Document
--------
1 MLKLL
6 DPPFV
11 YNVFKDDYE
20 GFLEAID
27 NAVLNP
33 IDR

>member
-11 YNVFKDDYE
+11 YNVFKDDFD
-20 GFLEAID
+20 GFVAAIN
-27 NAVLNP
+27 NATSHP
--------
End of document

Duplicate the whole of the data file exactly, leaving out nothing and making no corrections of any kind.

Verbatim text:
1 MLKLL
6 DPPFV
11 YNVFKDDYE
20 GFLEAID
27 NAVLNP
33 IDR

>member
-11 YNVFKDDYE
+11 YNVFKDDFD
-20 GFLEAID
+20 GFVAAIN
-27 NAVLNP
+27 NATSHP